In this groundbreaking study of the interaction between familial strategies of Tuscan provincial families and the politics of the Florentine government, Giovanna Benadusi offers a new understanding of the social formation of the early modern state. The development of the modern state is a central theme of Renaissance and early modern European historiography, and the Florentine state was one of the first to create new state institutions, challenge municipal powers, and develop a new centralized political system. By incorporating into her account the families of shopkeepers, wool producers, landholders, notaries, and military officers who lived in the outlying town of Poppi, southeast of Florence, as integral contributors to state formation, Benadusi not only provides a vivid look at the ways power and resistance operated at the everyday level of social relations but also redefines the context and the participants in state formation.
Benadusi shows how changes in matrimonial and patrimonial politics as well as in the financial, political, and professional strategies of provincial families combined with the politics of central rulers to preserve socio-economic and political hegemony and to consolidate the structures of the state. Women contributed to the success of this partnership, she argues, although they were affected differently by it, and, in the end, state consolidation occurred at the expense of their status.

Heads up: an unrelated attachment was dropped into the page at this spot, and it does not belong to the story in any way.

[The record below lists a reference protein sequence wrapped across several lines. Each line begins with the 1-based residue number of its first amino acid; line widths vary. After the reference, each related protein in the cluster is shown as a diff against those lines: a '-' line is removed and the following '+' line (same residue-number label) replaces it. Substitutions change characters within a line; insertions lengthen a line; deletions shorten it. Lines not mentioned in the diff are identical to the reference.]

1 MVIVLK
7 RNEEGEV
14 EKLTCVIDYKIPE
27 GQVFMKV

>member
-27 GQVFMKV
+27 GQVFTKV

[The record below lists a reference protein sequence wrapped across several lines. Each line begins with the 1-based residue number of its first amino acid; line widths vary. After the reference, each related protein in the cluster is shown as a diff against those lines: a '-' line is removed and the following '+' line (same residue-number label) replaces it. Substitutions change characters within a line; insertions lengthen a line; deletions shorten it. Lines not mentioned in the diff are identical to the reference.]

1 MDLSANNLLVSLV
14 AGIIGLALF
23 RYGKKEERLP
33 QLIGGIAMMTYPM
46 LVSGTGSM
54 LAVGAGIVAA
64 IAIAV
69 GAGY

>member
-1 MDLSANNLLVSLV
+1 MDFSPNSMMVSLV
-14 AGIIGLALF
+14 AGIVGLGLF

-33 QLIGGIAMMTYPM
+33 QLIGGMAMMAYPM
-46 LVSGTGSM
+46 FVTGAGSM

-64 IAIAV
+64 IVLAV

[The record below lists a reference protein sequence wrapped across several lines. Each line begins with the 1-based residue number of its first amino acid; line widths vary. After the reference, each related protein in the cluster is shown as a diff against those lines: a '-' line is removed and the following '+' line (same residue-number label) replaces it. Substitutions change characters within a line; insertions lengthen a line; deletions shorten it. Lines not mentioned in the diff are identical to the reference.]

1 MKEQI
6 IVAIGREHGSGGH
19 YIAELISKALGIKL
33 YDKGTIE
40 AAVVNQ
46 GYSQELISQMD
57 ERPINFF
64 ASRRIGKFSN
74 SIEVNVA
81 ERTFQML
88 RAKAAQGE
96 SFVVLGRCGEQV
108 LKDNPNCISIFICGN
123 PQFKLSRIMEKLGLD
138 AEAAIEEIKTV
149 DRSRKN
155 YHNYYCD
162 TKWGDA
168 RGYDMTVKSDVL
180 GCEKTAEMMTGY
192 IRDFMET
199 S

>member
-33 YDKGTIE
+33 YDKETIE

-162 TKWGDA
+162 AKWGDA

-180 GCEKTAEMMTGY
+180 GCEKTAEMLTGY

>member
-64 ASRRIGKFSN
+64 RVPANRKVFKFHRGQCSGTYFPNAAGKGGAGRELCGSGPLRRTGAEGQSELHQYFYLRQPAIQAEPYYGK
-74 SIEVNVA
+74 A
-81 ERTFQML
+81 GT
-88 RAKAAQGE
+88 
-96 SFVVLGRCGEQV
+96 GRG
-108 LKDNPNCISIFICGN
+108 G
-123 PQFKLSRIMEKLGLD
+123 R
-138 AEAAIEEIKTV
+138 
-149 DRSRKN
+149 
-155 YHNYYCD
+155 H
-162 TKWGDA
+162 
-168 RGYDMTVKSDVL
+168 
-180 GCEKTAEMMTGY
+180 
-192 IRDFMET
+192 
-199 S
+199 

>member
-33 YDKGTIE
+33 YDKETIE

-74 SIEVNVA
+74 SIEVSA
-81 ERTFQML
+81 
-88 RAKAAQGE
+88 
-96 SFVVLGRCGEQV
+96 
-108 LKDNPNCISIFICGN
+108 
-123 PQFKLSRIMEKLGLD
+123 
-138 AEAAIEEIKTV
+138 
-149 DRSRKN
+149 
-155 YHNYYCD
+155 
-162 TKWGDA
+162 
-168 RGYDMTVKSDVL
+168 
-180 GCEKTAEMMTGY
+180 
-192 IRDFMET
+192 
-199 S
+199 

In the process of consolidating the state, Benadusi concludes, local families and central rulers redefined concepts of power and domination which conditioned political evolution along social and gender lines.
|Publisher:||Johns Hopkins University Press|
|Series:||Johns Hopkins University Studies in Historical and Political Science|
|Product dimensions:||6.32(w) x 9.32(h) x 0.86(d)|
About the Author
Giovanna Benadusi teaches history at the University of South Florida, Tampa.